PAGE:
‘It could be party time for Russia’
Colin Croft of the Jupiter Emerging European Opportunities fund tells Laura Suter why it could boom
Russian stock markets gained around 90pc last year as the oil price rose and there were signs that the political risks threatening the country could be subsiding. Donald Trump’s inauguration as American president has helped to boost the country, with Mr Trump stating many times during his campaign his wish to have closer ties with Russia. This has led to speculation that the sanctions imposed on Russia after the Ukraine crisis could be relaxed.
Colin Croft, manager of the Jupiter Emerging European Opportunities fund, has around 60pc of the portfolio in Russian companies. He invests across European emerging markets, mainly in central and eastern Europe.
He talks to Telegraph Money about why the “Trump bump” for Russia could continue, the wage gap that is continuing to boost eastern Europe, and why investors in the fund need to be braced for volatility.
How do you pick stocks?
We have a reasonably concentrated portfolio of about 40 companies, and we are looking for changes that have not been priced in yet. Even a business that is not great can make money if it gets better or you buy it cheaply enough.
You have 60pc of the fund in Russia. What is your outlook for the country?
At the beginning of last year the market was really oversold. People were very pessimistic about the global economy, they were scared of China’s economy falling, and that didn’t happen. People do get excessively pessimistic sometimes.
This year is going to be much more comfortable for the Russian economy. If the oil price stays around $55 a barrel, that is well above the number the Russian government has budgeted, which is $40.
I think there is some scope for the economy to return to growth. They have managed to get inflation under control – it has gone from 17pc to 5pc – and consumers will start to see a rise in income, which could be good for domestically focused companies.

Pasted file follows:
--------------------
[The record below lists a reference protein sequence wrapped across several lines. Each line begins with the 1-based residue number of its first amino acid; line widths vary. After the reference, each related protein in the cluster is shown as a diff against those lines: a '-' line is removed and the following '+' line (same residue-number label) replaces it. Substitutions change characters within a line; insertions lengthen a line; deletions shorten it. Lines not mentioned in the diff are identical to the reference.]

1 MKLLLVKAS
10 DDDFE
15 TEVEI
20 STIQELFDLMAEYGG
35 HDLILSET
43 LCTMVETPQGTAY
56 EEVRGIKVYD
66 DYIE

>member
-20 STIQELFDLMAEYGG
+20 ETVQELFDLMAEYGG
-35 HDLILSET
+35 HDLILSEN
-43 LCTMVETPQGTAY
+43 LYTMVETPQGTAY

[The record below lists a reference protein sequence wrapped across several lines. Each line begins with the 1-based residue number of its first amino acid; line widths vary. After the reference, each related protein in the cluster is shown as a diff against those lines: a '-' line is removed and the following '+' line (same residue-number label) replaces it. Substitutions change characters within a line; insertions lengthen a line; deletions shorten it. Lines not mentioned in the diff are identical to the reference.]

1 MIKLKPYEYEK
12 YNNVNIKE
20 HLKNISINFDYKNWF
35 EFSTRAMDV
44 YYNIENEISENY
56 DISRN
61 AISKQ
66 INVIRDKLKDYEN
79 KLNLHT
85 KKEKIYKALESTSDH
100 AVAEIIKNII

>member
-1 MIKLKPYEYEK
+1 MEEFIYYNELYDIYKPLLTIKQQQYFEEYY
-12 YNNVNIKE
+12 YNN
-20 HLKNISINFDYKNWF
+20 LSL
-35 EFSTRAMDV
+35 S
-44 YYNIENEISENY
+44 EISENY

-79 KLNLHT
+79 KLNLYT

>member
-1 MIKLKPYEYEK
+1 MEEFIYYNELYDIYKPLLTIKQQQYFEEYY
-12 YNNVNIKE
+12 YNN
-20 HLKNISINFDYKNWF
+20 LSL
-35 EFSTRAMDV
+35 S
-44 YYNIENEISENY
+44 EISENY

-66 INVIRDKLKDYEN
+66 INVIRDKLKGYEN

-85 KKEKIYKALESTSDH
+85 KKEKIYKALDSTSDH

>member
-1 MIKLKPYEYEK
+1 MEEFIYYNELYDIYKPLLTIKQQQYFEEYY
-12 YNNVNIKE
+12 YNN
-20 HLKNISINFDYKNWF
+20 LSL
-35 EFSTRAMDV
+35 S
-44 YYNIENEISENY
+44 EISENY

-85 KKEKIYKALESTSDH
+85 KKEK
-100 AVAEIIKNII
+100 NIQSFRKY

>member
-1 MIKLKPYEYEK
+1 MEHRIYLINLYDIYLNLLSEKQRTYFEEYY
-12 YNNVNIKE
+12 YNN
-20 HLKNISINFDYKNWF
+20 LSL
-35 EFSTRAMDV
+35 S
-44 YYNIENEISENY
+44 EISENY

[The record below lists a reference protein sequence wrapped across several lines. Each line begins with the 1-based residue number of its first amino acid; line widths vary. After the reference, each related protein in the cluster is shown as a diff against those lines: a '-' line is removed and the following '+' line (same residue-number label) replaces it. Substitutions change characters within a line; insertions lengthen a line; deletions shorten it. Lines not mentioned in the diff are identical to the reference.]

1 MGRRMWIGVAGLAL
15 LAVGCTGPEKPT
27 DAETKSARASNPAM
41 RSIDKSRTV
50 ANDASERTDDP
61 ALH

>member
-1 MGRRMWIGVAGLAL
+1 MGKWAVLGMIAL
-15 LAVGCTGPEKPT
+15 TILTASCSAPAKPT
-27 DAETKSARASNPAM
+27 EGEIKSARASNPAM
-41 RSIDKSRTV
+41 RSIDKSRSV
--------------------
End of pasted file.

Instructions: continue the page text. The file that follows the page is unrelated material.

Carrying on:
How it is going to be affected by Donald Trump’s election?
Obviously it is pretty early to tell, but he did talk in his campaign about improved relations with Russia. The important thing is that it is not going to get any worse.
We think there is some scope for the Russia sanctions to be eased. We have seen already what that might do to Russian markets. There were recently some (false) rumours that the US was easing existing sanctions, and in a couple of minutes the Russian rouble strengthened by 2pc.
If that does happen, it will be party time for the Russian market. For me it will be the icing on the cake.
You can invest across central and eastern Europe. Which countries are you choosing?
We have been increasing our allocation to Poland, as a lot of negativity is priced in but the economy is not doing too badly. Poland is still benefiting from a low cost of labour. That gap in labour costs is not going to be closed for a long time, which is very good for anyone investing in the region.
We have been a little bit cautious about Turkey. However, there is a big divergence between the market, which is generally pessimistic, and the Turkish companies, which say things are not so bad. If things turn out not to be as bad as people think, it might end up having a good year.
The fund has had years of large highs and years of low returns in performance. Why?
I think the key is, if you’re going to invest you need to stick with it for the longer term. If you bought at the fund’s launch then you have seen returns that far exceeded those from British property or shares. You can’t expect to buy low-risk investments and get a fantastic return.
Do you have your own money invested in the fund?
I have done in the past, but all my resources are tied up in moving house at the moment. If I wasn’t, I would very much like to. In this year’s Isa I hope to get some invested.
What would you have done if you hadn’t become a fund manager?
I think I would have been an entrepreneur of some kind. I think about going to Georgia and setting up a business: a ski school or a hotel.
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